ALBANY -- A state gambling panel under the auspices of Gov. Andrew M. Cuomo selected three upstate casino sites Wednesday, but bypassed a chance to license the maximum number of sites and to locate one as close to New York City as possible.
The state's Gaming Facility Location Board decided to authorize three casinos instead of four, citing potential saturation of the market. It authorized Las Vegas-style casinos in Schenectady in the capital region, Tyre (near Seneca Falls) in the Finger Lakes region and Thompson (near Monticello) in the Catskills region after a lengthy review of 16 competing proposals.
In doing so, the board presented a big win to Genting, the Malaysian gambling company tied to Empire Resorts, the company that won the Catskills license. Genting-owned Resorts World already operates the state's largest video slots parlor at Aqueduct Racetrack.
The board's decision dealt blows to big names such as Caesars and the Hard Rock; shut out two bids from the economically ailing Binghamton area; and rejected six for Orange County -- the county closest to Manhattan under the casino-enabling legislation Cuomo shepherded through the State Legislature.
Orange County was viewed as the most lucrative locale by many in the competition. But board chairman Kevin Law, who also leads the Long Island Association, said the five-member panel realized there were significant issues with most of the proposals, either for financing or gaining environmental permits.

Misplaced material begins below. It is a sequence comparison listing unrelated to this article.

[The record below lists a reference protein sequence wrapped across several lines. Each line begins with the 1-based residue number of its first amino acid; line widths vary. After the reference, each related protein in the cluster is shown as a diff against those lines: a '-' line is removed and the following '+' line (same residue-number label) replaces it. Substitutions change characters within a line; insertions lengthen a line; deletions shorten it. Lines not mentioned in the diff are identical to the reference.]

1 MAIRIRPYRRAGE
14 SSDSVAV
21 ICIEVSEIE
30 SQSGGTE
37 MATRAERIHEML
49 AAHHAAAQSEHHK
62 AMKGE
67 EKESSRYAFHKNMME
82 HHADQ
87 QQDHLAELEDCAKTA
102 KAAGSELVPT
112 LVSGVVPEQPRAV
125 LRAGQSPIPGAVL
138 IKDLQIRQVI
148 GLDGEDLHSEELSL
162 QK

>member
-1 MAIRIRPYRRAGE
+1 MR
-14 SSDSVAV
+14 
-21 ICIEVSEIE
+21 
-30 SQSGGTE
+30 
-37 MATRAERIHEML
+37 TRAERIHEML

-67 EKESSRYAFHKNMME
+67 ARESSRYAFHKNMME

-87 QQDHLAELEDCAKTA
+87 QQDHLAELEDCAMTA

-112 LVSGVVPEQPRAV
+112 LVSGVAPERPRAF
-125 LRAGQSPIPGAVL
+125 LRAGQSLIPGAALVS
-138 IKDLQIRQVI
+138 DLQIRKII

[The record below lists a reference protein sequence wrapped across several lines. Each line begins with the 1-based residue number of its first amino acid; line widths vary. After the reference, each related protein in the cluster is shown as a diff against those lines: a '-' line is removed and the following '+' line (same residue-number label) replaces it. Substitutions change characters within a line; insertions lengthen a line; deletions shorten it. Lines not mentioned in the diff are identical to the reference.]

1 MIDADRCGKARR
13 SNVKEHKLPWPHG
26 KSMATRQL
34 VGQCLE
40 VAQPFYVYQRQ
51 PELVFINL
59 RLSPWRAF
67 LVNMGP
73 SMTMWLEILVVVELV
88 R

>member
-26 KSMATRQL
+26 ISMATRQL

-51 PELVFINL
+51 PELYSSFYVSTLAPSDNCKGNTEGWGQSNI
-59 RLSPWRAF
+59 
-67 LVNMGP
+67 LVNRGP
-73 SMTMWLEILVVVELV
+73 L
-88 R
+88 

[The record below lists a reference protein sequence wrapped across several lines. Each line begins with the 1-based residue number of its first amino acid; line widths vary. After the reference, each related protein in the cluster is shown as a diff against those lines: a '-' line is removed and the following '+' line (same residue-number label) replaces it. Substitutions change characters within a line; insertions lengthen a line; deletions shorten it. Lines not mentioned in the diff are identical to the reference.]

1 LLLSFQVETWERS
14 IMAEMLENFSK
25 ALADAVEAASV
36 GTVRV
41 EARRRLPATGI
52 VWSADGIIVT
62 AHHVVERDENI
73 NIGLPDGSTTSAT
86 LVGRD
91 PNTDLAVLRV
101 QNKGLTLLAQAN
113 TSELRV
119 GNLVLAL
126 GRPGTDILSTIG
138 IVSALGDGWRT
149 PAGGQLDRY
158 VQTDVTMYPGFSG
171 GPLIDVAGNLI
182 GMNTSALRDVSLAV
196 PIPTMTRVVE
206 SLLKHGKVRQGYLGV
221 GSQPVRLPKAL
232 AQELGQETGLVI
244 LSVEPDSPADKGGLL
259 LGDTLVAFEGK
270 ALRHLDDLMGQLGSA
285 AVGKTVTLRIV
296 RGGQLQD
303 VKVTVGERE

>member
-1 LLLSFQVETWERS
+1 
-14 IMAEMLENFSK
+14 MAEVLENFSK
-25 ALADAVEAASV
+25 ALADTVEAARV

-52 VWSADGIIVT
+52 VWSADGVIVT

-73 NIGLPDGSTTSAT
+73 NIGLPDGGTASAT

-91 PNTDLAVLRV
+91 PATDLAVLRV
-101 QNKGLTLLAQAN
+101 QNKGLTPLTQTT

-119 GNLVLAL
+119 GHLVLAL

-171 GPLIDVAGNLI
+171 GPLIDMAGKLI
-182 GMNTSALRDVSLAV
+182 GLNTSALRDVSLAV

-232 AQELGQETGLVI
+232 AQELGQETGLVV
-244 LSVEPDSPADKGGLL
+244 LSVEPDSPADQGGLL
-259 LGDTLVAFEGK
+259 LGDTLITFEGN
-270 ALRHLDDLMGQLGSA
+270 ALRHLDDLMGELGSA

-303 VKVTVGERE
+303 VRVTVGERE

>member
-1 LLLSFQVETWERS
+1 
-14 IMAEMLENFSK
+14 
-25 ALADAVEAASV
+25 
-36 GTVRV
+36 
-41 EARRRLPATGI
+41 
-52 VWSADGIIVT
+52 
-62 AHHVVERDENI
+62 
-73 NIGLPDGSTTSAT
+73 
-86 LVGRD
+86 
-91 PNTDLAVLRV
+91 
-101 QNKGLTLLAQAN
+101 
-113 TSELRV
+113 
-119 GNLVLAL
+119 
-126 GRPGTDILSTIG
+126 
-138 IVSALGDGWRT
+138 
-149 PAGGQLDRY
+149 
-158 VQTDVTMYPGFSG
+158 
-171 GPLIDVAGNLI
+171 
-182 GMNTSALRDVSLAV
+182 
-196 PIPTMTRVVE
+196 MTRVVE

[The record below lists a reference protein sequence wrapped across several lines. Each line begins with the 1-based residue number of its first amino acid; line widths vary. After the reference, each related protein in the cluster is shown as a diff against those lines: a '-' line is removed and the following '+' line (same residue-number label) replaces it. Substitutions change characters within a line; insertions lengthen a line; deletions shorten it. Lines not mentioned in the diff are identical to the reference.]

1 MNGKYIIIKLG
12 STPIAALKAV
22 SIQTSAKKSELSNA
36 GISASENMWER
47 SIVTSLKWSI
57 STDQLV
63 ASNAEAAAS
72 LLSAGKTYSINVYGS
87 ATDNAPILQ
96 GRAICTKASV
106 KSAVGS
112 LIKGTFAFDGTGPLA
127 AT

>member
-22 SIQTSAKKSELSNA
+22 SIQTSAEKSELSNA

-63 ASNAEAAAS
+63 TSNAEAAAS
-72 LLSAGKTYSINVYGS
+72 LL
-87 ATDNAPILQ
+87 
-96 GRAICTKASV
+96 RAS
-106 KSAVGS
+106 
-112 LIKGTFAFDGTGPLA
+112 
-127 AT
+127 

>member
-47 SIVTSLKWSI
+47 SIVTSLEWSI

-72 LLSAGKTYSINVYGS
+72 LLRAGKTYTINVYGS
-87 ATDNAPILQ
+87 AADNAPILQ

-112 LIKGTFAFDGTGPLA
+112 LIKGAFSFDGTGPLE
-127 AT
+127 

Law noted that reviving the Catskills was an initial aim of the legislation. The panel also came to believe that selecting two casinos for the region would have a cannibalizing impact.
"The best thing, we thought, for the sustainability of one casino in the Catskills . . . was to not have another casino," Law said after the selections were announced. "To give it the best shot at success, we chose one."
The three casinos aren't New York's only gambling facilities: There are five American Indian-run casinos and nine video slots parlors at horse racing tracks, often called "racinos." But they will be the first state-sanctioned casinos with table games.
Developers will have to pay between $20 million and $70 million for casino licenses, depending on location.
The decision, announced at a packed hearing room at the Empire State Plaza government complex, drew strong reactions.
Environmentalists cheered the rejection of a separate Genting proposal for Tuxedo, Orange County. They worried it would be picked because it was the closest to New York City.
In contrast, Tioga Downs owner Jeff Gural was livid and called the selections "idiotic."
Gural, who competed for a Southern Tier casino and contributed money to promote the 2013 constitutional amendment that sanctioned casinos, said the selections could drive racinos such as his out of business and failed to help one of the state's most financially troubled areas.
"This is a devastating impact on the racinos in the state that have provided millions of dollars to the state, and our thanks is this idiotic decision?" Gural told reporters.
Combined with the governor's decision earlier Wednesday to ban certain types of natural gas drilling, Gural said the Cuomo administration dealt a double blow to his region.
"Why don't you just tell them they should all move someplace else?" Gural said. "Is there a more depressed area than Elmira? Binghamton? Tioga County?"
Cuomo, speaking before the gambling panel announced locations, cheered the potential economic benefits of casinos.
"The state is not putting in a penny. We are not putting any money on the table," the Democrat said. "We have only upside in this."